How to Terminate
Your Car Lease/Loan Early
We all know what a great feeling it is to buy or lease a new
car, right? Nothing better than that, especially when it
still has that ever-popular, ‘new-car-smell’
that you just can’t get enough of, right? Furthermore,
you know you’re not going to have any mechanical problems for quite a while, it
looks great, has great gas mileage, it’s affordable, it’s what you wanted, and
most of all, your neighbors are jealous!
So let’s ask the question most people who just bought or leased a new
car doesn't want to consider – What happens when the ‘new-car-smell’ wears off, the neighbors are no longer jealous, and
you suddenly believe that perhaps this wasn't the best deal or car for you; how
do you get out of the lease/loan early when you’re already a year or two into
According to “Walkaway Canada”, a
Canadian auto leasing franchise, there are a few primary reasons people decide
to get out of their auto lease or loan early.
Loss – A person may be terminated or indefinitely laid off from their
employer which will result in an inability to meet the financial responsibility
of the auto lease/loan.
– A person may become stricken with a physical disability, presumably, the
result of an unfortunate auto or sports accident or injury.
License Issues – Traffic tickets and excessive points against a
person’s driving record can result in a revoked or suspended driver’s license.
Regardless of your reason for choosing to terminate your
auto lease early, you should always know your options, as well as the specific
terms and conditions of your particular agreement. Knowing and having this information will only
assist you in successfully terminating your lease early.
Once you've made the decision to end your auto lease early,
you have to understand what that entails which is everything from preparing the
car for return to the dealership to paying costly penalties and fees. Most auto industry professionals and leasing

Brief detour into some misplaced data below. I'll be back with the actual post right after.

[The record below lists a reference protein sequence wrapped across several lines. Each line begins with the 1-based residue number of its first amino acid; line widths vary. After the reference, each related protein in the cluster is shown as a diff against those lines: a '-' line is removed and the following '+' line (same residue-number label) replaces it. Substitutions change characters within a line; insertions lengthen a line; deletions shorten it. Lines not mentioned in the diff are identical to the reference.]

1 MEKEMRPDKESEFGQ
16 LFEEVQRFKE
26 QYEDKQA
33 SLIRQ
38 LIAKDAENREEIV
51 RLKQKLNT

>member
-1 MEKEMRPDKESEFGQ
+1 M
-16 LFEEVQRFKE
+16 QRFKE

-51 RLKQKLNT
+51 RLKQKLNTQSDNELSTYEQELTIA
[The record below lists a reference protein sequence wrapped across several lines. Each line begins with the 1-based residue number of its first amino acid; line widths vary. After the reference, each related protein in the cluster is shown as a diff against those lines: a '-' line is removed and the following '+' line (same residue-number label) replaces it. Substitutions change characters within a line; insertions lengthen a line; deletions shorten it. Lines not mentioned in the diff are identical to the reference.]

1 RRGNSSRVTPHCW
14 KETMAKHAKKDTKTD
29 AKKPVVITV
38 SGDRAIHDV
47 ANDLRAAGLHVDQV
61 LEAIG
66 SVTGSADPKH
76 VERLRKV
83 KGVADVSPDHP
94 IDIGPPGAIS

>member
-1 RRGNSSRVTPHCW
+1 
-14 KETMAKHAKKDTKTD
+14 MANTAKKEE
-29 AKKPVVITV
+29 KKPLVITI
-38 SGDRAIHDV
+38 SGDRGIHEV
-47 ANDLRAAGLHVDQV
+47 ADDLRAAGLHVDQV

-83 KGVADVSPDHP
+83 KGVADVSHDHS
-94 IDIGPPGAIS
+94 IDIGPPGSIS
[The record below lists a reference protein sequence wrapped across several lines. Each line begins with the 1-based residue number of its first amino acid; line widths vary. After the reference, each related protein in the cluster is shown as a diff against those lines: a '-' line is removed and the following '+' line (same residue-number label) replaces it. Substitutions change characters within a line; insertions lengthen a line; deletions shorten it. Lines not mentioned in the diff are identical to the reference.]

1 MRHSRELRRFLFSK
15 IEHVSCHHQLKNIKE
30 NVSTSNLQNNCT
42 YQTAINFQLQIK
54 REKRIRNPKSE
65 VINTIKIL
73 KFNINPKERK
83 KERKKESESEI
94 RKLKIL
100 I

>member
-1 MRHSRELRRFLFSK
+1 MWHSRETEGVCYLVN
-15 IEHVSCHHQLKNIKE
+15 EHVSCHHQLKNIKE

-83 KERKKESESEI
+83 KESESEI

experts will not hesitate to confess that auto leases weren't designed to be
broken. Nonetheless, many have also gone on record to state that almost any
auto lease can be broken or terminated early—you just have to know your options
and the correct way to have a successful and early termination.
Preparing the Vehicle
Preparing the car for return will more than likely be the
simplest, less expensive part of the early lease termination process. This includes washing and detailing the car,
ensuring all the routine maintenance has been properly taken care of is up to
date. Be sure to take photos of the
vehicle after it has been detailed and be sure to take photos of the odometer,
engine, and tire tread. You want the car
to look as good as it did when you first leased it.
Early Lease-Ending Options
There are several basic and most-common options for
terminating your lease early which includes; returning the vehicle to the
dealer, trade-in, payment take over, selling the vehicle, or buying the vehicle
from the leasing company.
to Dealer – Usually involves penalties and most expensive option. Some
creditors view this as defaulting on a financial loan/responsibility and it can
potentially have a negative effect on your credit report.
– Lease new car from same dealer. Also expensive. Original penalties rollover
into new lease which causes higher payments new lease/contract.
Takeover – Find someone to take over your lease and payments. This option can potentially backfire if the
new party defaults on their obligation, the leasing company can hold you
From Leasing Co. – Every lease has a ‘buyout’/’payout’ option.
The positive of this option is that it can be done at any point during
the lease. The drawback is; in many
cases, current market trends are a factor, and you may pay more than the car’s
Car – Use your payoff amount as price to sell car to a private owner. This is an overall good option. By selling the car, you avoid penalties/fees,
and it’s a less expensive option, however, the higher your payoff is, the
harder it is to find a buyer.
As with any contract-binding agreement that requires a
financial obligation, it’s always a good practice to do a little research prior
to beginning into an agreement – this is no different for ending your auto
lease early. It’s in your best interest
to know what you’re getting into and to know what to expect throughout the
process beforehand, so don’t be afraid to ask questions—not doing so could leave
you with the short end of things.